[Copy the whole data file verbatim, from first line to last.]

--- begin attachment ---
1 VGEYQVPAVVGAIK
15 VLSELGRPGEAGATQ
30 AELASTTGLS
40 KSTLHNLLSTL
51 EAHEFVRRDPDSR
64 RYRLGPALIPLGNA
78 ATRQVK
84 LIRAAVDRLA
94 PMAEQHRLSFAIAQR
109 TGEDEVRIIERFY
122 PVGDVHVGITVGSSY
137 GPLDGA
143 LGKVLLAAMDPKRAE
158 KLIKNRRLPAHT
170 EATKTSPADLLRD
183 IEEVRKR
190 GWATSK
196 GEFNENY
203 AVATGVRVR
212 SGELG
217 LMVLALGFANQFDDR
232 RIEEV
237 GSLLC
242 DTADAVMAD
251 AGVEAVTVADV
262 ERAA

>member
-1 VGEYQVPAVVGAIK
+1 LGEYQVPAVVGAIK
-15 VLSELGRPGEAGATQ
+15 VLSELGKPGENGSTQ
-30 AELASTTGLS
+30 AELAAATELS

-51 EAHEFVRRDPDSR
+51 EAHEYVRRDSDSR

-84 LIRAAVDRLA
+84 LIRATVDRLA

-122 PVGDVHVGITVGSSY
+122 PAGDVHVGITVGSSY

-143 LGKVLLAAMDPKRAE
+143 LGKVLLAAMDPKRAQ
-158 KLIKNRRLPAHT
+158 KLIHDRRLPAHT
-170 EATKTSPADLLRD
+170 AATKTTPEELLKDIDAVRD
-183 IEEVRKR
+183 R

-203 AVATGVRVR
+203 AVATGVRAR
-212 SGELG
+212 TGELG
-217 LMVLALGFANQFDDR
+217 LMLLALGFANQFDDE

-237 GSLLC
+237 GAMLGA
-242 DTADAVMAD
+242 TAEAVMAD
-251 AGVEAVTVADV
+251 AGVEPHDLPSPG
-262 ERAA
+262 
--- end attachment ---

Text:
1 VGEYQVPAVVGAIK
15 VLSELGRPGEAGATQ
30 AELASTTGLS
40 KSTLHNLLSTL
51 EAHEFVRRDPDSR
64 RYRLGPALIPLGNA
78 ATRQVK
84 LIRAAVDRLA
94 PMAEQHRLSFAIAQR
109 TGEDEVRIIERFY
122 PVGDVHVGITVGSSY
137 GPLDGA
143 LGKVLLAAMDPKRAE
158 KLIKNRRLPAHT
170 EATKTSPADLLRD
183 IEEVRKR
190 GWATSK
196 GEFNENY
203 AVATGVRVR
212 SGELG
217 LMVLALGFANQFDDR
232 RIEEV
237 GSLLC
242 DTADAVMAD
251 AGVEAVTVADV
262 ERAA

>member
-1 VGEYQVPAVVGAIK
+1 LGEYQVPAVVGAIK
-15 VLSELGRPGEAGATQ
+15 VLSELGKPGENGSTQ
-30 AELASTTGLS
+30 AELAAATELS

-51 EAHEFVRRDPDSR
+51 EAHEYVRRDSDSR

-84 LIRAAVDRLA
+84 LIRATVDRLA

-122 PVGDVHVGITVGSSY
+122 PAGDVHVGITVGSSY

-143 LGKVLLAAMDPKRAE
+143 LGKVLLAAMDPKRAQ
-158 KLIKNRRLPAHT
+158 KLIHDRRLPAHT
-170 EATKTSPADLLRD
+170 AATKTTPEELLKDIDAVRD
-183 IEEVRKR
+183 R

-203 AVATGVRVR
+203 AVATGVRAR
-212 SGELG
+212 TGELG
-217 LMVLALGFANQFDDR
+217 LMLLALGFANQFDDE

-237 GSLLC
+237 GAMLGA
-242 DTADAVMAD
+242 TAEAVMAD
-251 AGVEAVTVADV
+251 AGVEPHDLPSPG
-262 ERAA
+262 